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For our inaugural Future Lawyer Bytes, we feature a quick chat with Alvin Chen. Director of the Legal Research & Development department at the Law Society of Singapore. Alvin will be moderating a panel on ‘Legal Ethics & Technology’. featuring legal practitioners and industry thought leaders who will share their insights on how technology will have an impact on lawyers’ ethical duties. Here, he shares some brief thoughts on how legal ethics interfaces with the use of technology in the modern era of legal practice, and whether lawyers’ codes of conduct will need to evolve against the backdrop of technological changes to the legal profession. 

What is legal ethics, really?

It is common to view legal ethics as merely complying with a code of conduct – in Singapore’s case, the Legal Profession (Professional Conduct) Rules 2015 (“PCR 2015”). But legal ethics is really a form of applied ethics that seeks to address practical dilernmas that lawyers face.1Alvin Chen & Helena Whalen-Bridge. Understanding Lawyers Ethics’ in Singapore (2016. LexisNexis), at [1.1].

A well-drafted code of conduct therefore not only prescribes required professional standards, but also provides a sound ethical framework for lawyers to address common ethical dilernmas in practice, thus saving much time and effort that would be expended if they were to start from scratch to resolve ethical issues. 

What challenges does the use of technology pose to lawyers’ ethics?

In modern legal ethics, a basic understanding of the particular technology used by the lawyer to assist in the client’s matter is becoming the new ethical norm. Many US states have adopted, in their lawyers’ ethics codes, an ethical duty of technological competence to ensure that lawyers are mindful of the benefits and risks of using relevant technologies. The precise contours of such a duty are. however. a matter of debate. 

Some types of technology such as artificial intelligence (“Al”) will pose greater challenges because of their unique characteristics. For example, the opacity of how Al works and its self-learning capabilities will likely create ethical issues as to whether lawyers can properly supervise Al and competently provide legal services to the client. Current debates on the extent of human oversight needed to regulate Al can also be transposed to legal ethics. for instance, what degree of lawyer oversight is required over the use of Al in legal practice?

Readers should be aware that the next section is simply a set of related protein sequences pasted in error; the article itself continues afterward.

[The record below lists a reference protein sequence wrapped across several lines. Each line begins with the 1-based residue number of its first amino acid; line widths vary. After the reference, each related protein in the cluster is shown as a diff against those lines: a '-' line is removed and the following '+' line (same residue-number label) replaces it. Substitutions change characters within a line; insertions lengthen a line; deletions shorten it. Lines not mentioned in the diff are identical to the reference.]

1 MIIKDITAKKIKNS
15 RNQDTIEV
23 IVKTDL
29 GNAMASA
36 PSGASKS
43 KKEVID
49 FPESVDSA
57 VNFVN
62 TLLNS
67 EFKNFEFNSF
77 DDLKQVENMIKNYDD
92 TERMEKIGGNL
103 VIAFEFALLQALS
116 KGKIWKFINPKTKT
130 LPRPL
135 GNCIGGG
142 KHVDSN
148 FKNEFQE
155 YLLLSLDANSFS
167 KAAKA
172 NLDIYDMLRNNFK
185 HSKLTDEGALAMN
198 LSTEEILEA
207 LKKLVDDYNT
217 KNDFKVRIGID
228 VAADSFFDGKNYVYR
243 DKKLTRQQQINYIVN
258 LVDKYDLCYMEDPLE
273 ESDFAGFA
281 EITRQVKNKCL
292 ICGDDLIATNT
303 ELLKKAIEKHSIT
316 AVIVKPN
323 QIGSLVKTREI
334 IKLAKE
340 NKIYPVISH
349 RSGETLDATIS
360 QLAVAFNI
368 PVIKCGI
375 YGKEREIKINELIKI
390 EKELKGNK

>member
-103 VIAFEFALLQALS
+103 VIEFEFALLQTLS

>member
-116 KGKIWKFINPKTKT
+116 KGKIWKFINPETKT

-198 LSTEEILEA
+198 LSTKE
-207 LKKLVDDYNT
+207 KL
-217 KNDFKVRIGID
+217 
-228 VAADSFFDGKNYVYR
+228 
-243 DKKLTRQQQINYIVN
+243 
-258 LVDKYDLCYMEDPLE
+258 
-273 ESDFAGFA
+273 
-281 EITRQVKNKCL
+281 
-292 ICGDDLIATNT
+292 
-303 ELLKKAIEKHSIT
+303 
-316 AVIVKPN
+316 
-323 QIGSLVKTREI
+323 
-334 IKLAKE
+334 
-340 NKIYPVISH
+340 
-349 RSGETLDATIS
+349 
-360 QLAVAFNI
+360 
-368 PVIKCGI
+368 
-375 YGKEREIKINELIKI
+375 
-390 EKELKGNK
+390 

How will such challenges affect lawyers' codes of conduct, such as the PCR 2015, in future?

Codes of conduct usually deal with two issues: (1) the behaviour of lawyers; and (2) the impact of their services on clients.2Paula Boddington. Towards a Code of Ethics for Artificial Intelligence (2017. Springer) at p. 63. However. as Al becomes more sophisticated and more widely used in the legal profession, lawyers’ codes of conduct will have to take into account. among other things, whether Al has effectively superseded ethical obligations. 

For instance, Rule 9(3)(a} PCR 2015 requires a lawyer to “inform the court or tribunal of every relevant decision, and every relevant legislative provision. of which the legal practitioner is aware, whether that decision or provision supports or rebuts the legal practitioner’s contentions before the court or tribunal” [emphasis added]. The day may come when Al technology can easily retrieve every court decision in every jurisdiction which is relevant to the issues before the court. In that scenario, Al would have effectively surpassed human capability. Would it then still be meaningful to place such an ethical obligation on the lawyer? 

What are the possible approaches to amending lawyers’ codes of conduct to take into account technological change?

This is a complex question which will certainly be interesting for us to explore at the Colloquium. Certainly, the US has taken the lead in formulating an ethical duty of technological competence. Nevertheless, there is a long way to go in this algorithmic age. One approach may be to begin from first principles and develop a standalone section in the ethical code dealing specifically with the impact of technology on lawyers’ ethical obligations across the board. Another approach may be to identify specific legal practice domains where the use of technology is highly prevalent and to develop a framework of ethical principles and rules to address common ethical dilemmas arising in those domains. 

Why can't we just extend/modify the provisions of the existing code of conduct (e.g. PCR 2015) to address the use of technology/Al?

Yes, this is another possible option (besides doing nothing at all!) and it may be the most pragmatic. But the jury is still out (pardon the use of this antiquated expression in the age of Al) on whether such an approach will be sufficiently comprehensive to address the unique characteristics of technology. especially Al. Given the unpredictability of Al outcomes, the ethical code may need to be regularly supplemented or refined to keep up with Al technological changes that impact on lawyers’ ethical duties. Moreover, if lawyers have no control over how Al algorithms learn or innovate, should they be held ethically responsible under existing codes of conduct which are premised on a reasonable standard of human control and supervision?